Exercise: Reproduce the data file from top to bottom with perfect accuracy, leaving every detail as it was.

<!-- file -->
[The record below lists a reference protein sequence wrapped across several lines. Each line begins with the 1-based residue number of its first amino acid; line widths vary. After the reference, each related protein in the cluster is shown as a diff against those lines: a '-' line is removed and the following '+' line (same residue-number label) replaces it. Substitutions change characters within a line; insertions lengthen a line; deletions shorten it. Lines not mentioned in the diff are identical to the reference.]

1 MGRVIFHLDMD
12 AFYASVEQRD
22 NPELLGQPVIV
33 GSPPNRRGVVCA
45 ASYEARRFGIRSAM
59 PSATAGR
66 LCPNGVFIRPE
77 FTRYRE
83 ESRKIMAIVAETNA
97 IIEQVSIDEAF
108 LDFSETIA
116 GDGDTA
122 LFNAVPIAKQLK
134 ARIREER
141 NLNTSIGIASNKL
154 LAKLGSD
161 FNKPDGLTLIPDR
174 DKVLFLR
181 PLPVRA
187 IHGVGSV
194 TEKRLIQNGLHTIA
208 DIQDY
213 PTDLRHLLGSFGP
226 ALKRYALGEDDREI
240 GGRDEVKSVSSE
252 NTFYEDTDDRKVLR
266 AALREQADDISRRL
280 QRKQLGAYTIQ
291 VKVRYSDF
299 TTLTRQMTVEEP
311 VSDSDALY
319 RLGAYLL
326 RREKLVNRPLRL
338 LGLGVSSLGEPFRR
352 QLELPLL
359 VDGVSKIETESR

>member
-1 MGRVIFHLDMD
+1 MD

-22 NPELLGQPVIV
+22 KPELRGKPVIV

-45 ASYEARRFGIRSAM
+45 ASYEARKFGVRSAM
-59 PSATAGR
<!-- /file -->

[The record below lists a reference protein sequence wrapped across several lines. Each line begins with the 1-based residue number of its first amino acid; line widths vary. After the reference, each related protein in the cluster is shown as a diff against those lines: a '-' line is removed and the following '+' line (same residue-number label) replaces it. Substitutions change characters within a line; insertions lengthen a line; deletions shorten it. Lines not mentioned in the diff are identical to the reference.]

1 MGRVIFHLDMD
12 AFYASVEQRD
22 NPELLGQPVIV
33 GSPPNRRGVVCA
45 ASYEARRFGIRSAM
59 PSATAGR
66 LCPNGVFIRPE
77 FTRYRE
83 ESRKIMAIVAETNA
97 IIEQVSIDEAF
108 LDFSETIA
116 GDGDTA
122 LFNAVPIAKQLK
134 ARIREER
141 NLNTSIGIASNKL
154 LAKLGSD
161 FNKPDGLTLIPDR
174 DKVLFLR
181 PLPVRA
187 IHGVGSV
194 TEKRLIQNGLHTIA
208 DIQDY
213 PTDLRHLLGSFGP
226 ALKRYALGEDDREI
240 GGRDEVKSVSSE
252 NTFYEDTDDRKVLR
266 AALREQADDISRRL
280 QRKQLGAYTIQ
291 VKVRYSDF
299 TTLTRQMTVEEP
311 VSDSDALY
319 RLGAYLL
326 RREKLVNRPLRL
338 LGLGVSSLGEPFRR
352 QLELPLL
359 VDGVSKIETESR

>member
-1 MGRVIFHLDMD
+1 MD

-22 NPELLGQPVIV
+22 KPELRGKPVIV

-45 ASYEARRFGIRSAM
+45 ASYEARKFGVRSAM
-59 PSATAGR